Cyber bullying is a crime - there is punishment:
Comparison to traditional bullying
Certain characteristics inherent in online technologies increase the likelihood that they will be exploited for deviant purposes. Unlike physical bullying, electronic bullies can remain virtually anonymous using temporary email accounts, pseudonyms in chat rooms, instant messaging programs, cell-phone text messaging, and other Internet venues to mask their identity; this perhaps frees them from normative and social constraints on their behavior.
Additionally, electronic forums often lack supervision. While chat hosts regularly observe the dialog in some chat rooms in an effort to police conversations and evict offensive individuals, personal messages sent between users (such as electronic mail or text messages) are viewable only by the sender and the recipient, thereby outside the regulatory reach of such authorities. In addition, when teenagers know more about computers and cellular phones than their parents or guardians, they are therefore able to operate the technologies without concern that a parent will discover their experience with bullying (whether as a victim or offender).
Another factor is the inseparability of a cellular phone from its owner, making that person a perpetual target for victimization. Users often need to keep their phone turned on for legitimate purposes, which provides the opportunity for those with malicious intentions to engage in persistent unwelcome behavior such as harassing telephone calls or threatening and insulting statements via the cellular phone’s text messaging capabilities. Cyberbullying thus penetrates the walls of a home, traditionally a place where victims could seek refuge from other forms of bullying. Compounding this infiltration into the home life of the cyberbully victim is the unique way in which the internet can "create simultaneous sensations of exposure (the whole world is watching) and alienation (no one understands)." For youth who experience shame or self-hatred, this effect is dangerous because it can lead to extreme self isolation.
Moreover, bullies can gang up on their victims on electronic pages more efficiently than they do in traditional bullying, since there is no limit to the number of people who can join in, following a bullying statement.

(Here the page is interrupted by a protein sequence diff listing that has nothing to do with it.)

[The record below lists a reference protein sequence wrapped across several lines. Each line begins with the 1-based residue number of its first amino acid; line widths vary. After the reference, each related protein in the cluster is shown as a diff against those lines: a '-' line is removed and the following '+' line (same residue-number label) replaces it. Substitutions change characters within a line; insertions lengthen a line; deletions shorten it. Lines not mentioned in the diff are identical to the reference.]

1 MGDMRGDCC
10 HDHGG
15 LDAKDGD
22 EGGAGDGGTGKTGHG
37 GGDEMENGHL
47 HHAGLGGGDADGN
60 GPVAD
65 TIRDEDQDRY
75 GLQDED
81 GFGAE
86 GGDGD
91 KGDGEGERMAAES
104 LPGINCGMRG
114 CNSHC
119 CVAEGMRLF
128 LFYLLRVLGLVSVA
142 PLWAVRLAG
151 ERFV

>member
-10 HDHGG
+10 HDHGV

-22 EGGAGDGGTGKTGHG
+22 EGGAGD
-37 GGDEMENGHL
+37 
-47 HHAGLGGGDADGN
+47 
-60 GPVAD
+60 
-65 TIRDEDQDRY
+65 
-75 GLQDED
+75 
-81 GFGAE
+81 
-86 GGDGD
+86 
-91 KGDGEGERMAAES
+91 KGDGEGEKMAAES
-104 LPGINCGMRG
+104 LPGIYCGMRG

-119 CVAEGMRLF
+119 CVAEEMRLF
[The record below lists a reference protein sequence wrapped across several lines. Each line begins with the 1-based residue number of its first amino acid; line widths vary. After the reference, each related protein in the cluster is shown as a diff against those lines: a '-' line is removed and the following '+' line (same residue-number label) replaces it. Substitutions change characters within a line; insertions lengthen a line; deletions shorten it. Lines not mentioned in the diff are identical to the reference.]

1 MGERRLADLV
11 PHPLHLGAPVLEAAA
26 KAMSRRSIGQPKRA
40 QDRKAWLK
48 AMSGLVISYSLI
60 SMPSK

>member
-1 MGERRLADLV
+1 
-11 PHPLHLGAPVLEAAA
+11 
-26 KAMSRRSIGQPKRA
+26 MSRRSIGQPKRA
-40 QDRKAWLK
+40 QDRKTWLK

One possible advantage for victims of cyberbullying over traditional bullying is that they may sometimes be able to avoid it simply by avoiding the site/chat room in question. Email addresses and phone numbers can be changed; in addition, most e-mail accounts now offer services that will automatically filter out messages from certain senders before they even reach the inbox, and phones offer similar caller ID functions.
However, this does not protect against all forms of cyberbullying; publishing of defamatory material about a person on the internet is extremely difficult to prevent and once it is posted, millions of people can potentially download it before it is removed. Some perpetrators may post victims' photos, or victims' edited photos like defaming captions or pasting victims' faces on nude bodies. Examples of famous forums for disclosing personal data or photos to "punish" the "enemies" include the Hong Kong Golden Forum, Live Journal, and more recently JuicyCampus. Despite policies that describe cyberbullying as a violation of the terms of service, many social networking Web sites have been used to that end.
Legislation against cyberbullying
Main article: Cyberstalking legislation
Legislation geared at penalizing cyberbullying has been introduced in a number of U.S. states including New York, Missouri, Rhode Island and Maryland. At least seven states passed laws against digital harassment in 2007. Dardenne Prairie of Springfield, Missouri, passed a city ordinance making online harassment a misdemeanor. The city of St. Charles, Missouri has passed a similar ordinance. Missouri is among other states where lawmakers are pursuing state legislation, with a task forces expected to have “cyberbullying” laws drafted and implemented. In June, 2008, Rep. Linda Sanchez (D-Calif.) and Rep. Kenny Hulshof (R-Mo.) proposed a federal law that would criminalize acts of cyberbullying.
Lawmakers are seeking to address cyberbullying with new legislation because there's currently no specific law on the books that deals with it. A fairly new federal cyberstalking law might address such acts, according to Parry Aftab, but no one has been prosecuted under it yet. The proposed federal law would make it illegal to use electronic means to "coerce, intimidate, harass or cause other substantial emotional distress."